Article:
Writers of non-fiction don't have the luxury of being able to invent characters and contrive conversations, but they should, like the American New Journalism (Talese, Capote, Wolf, Thompson, et al) and use techniques of the fiction writer to make the story interesting.

And JFK was a drama based on two non-fictional books.

Now Bugliosi's "non-fictional" book on JFK will be dramatized, ala Stone's movie, and we will have to see how many liberties the screenwriters take with the facts.

And I appologize to all the Bozos out there who were insulted by my associating them with TG.

BK

Edited by William Kelly
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And JFK was a drama based on two non-fictional books.

Now Bugliosi's "non-fictional" book on JFK will be dramatized, ala Stone's movie, and we will have to see how many liberties the screenwriters take with the facts.

And I appologize to all the Bozos out there who were insulted by my associating them with TG.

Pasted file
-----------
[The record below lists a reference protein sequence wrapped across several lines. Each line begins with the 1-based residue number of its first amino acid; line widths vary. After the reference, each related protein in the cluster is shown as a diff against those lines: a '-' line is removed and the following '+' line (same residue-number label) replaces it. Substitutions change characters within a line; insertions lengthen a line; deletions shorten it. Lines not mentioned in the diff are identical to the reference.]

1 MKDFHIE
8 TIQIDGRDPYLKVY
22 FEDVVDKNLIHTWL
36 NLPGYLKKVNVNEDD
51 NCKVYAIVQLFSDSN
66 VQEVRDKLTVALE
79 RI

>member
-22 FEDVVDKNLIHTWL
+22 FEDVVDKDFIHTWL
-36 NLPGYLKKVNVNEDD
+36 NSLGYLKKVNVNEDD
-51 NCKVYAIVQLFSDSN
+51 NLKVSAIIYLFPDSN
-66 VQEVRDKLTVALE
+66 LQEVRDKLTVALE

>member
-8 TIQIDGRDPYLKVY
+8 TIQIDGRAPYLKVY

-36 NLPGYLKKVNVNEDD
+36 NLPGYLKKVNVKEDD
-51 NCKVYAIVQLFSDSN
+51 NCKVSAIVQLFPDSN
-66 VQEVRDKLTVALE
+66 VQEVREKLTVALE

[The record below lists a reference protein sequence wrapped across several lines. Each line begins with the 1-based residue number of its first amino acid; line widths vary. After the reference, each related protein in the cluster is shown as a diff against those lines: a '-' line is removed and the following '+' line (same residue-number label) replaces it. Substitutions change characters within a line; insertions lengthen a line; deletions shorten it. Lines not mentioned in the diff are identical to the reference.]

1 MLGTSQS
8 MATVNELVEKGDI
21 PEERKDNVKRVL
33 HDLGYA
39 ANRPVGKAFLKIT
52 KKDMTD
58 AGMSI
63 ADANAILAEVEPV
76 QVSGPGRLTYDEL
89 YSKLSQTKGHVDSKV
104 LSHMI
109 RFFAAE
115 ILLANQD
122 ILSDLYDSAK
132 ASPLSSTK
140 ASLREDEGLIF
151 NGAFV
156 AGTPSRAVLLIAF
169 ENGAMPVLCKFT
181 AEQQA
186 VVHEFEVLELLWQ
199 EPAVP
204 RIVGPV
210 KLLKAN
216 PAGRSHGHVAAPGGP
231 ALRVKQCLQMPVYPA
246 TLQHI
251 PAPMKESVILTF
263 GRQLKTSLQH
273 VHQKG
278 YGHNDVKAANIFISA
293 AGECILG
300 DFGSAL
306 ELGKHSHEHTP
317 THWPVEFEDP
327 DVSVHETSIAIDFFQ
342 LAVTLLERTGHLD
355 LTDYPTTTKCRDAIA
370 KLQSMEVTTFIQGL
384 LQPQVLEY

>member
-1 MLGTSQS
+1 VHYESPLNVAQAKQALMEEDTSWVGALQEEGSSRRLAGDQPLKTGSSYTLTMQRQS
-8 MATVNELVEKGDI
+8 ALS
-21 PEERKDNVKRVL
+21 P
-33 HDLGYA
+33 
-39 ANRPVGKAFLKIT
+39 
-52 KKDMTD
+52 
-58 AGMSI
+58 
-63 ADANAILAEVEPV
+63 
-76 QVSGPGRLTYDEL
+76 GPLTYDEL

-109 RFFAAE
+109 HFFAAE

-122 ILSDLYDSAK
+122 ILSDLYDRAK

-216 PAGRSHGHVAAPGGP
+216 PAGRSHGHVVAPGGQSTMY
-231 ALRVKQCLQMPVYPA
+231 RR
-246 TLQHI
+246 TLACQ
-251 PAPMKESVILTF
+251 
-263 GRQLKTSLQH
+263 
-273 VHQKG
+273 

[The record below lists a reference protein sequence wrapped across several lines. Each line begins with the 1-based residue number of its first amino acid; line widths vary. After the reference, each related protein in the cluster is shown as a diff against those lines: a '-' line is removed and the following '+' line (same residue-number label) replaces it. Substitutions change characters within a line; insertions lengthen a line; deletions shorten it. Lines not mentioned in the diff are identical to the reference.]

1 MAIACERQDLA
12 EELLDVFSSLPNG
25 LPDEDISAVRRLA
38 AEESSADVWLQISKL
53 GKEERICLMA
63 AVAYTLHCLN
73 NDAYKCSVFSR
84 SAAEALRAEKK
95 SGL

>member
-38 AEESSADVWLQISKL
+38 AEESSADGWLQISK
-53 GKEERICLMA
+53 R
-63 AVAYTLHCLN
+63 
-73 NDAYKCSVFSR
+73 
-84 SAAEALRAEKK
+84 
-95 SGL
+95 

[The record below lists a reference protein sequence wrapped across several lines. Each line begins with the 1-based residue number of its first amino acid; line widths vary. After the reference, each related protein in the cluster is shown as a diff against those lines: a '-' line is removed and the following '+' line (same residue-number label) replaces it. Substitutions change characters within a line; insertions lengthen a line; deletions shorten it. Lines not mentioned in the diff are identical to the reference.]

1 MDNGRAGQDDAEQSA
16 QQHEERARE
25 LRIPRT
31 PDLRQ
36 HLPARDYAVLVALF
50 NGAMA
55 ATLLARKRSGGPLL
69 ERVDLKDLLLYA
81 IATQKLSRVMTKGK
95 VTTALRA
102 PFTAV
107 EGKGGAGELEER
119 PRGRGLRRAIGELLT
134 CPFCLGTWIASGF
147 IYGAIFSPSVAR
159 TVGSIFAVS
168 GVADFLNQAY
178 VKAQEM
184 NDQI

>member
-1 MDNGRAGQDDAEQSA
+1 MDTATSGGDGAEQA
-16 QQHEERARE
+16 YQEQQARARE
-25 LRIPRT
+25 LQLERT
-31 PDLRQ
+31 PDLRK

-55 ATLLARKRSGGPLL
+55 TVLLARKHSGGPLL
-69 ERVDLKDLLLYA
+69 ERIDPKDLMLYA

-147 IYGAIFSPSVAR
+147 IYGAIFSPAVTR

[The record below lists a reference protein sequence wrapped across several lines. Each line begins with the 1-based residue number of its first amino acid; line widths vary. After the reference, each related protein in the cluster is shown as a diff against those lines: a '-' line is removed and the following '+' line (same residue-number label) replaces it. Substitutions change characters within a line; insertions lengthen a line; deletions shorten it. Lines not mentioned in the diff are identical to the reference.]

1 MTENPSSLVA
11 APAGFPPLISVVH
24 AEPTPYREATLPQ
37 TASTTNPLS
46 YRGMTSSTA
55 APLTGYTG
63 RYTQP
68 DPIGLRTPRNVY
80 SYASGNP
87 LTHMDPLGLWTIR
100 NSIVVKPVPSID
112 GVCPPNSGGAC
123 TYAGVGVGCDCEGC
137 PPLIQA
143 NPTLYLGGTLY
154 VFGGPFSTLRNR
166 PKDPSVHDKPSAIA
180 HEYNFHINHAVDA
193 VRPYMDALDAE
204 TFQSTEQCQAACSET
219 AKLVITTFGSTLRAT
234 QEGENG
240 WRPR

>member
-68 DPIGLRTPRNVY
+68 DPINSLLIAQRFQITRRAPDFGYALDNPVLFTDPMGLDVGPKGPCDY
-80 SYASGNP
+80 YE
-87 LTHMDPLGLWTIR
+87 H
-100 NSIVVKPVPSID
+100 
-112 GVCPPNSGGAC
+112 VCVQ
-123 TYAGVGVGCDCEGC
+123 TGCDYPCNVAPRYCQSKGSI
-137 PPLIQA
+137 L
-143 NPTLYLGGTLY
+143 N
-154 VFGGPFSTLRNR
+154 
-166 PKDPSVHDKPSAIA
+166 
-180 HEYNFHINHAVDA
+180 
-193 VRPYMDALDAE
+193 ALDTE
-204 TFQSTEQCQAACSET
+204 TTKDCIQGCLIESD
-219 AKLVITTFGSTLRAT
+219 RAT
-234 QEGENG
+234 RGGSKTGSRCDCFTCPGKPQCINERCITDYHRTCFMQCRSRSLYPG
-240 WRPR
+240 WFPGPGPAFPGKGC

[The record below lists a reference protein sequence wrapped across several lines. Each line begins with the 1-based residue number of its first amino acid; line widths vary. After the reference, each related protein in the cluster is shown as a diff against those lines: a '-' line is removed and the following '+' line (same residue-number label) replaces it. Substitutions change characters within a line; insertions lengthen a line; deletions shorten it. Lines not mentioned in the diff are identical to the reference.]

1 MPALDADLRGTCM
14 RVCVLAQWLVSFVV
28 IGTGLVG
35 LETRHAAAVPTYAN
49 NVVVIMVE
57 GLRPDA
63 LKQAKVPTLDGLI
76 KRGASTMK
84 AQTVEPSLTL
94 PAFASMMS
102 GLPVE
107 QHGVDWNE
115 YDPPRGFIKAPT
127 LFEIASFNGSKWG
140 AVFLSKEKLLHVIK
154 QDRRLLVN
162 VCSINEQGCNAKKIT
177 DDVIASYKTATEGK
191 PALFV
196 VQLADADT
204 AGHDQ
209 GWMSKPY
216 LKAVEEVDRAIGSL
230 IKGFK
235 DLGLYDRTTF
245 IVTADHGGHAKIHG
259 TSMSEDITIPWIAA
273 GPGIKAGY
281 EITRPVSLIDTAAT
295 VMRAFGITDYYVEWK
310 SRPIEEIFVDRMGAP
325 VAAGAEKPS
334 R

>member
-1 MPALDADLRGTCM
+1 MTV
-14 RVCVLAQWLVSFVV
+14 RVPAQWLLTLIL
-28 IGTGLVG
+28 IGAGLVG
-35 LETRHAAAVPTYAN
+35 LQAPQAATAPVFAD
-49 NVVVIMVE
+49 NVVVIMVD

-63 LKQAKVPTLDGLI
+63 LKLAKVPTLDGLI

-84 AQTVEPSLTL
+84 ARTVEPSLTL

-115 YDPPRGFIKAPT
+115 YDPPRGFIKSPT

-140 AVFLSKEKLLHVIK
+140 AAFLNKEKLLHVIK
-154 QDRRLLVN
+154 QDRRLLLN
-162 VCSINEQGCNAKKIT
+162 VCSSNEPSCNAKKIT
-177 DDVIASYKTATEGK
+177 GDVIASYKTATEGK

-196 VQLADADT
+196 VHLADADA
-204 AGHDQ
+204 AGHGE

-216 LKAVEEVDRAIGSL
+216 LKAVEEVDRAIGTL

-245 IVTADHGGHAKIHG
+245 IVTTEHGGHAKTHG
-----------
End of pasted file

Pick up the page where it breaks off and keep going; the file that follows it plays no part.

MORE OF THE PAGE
BK

Bill,

JFK was indeed informed by Jim Garrison's and Jim Marr's respective non-fiction volumes. But in the final analysis it was fiction, replete with composite characters, wholly imagined scenes, plots and sub-plots, sub-texts, story arcs, character development, and all the other elements of drama.

Bugliosi's book purports to report facts, but is in fact concocted of untruths.

Now we must bear in mind the critical distinction between untruth and fiction.

The screenwriters will take not a single liberty with the facts for the simple reason that the story they would dramatize is fact-free. I'm still unclear as to the format of the mini-series. Will it be a drama or a documentary? Will an actor portray the noble Bug as he bravely pursues the truth? Or will what we see more closely resemble, say, Ken Burn's upcoming War?

Make no mistake: The killers of Kennedy fully understand the unique powers of art to set fire to our imaginations and, by extension, manipulate the masses over the long haul. In the Bug mini-series they are consciously attempting to create an anti-JFK. Remember, it's all about balance. It's all about the illusion of a level playing field on which the conspiracy/LN "debate" may be continued ad infinitum (nauseam?)

A generation or three from now, when someone trots out Stone's film, a xxxx or a dupe will counter with the Bug B.S. And the point will be, "See, honorable, informed people can disagree."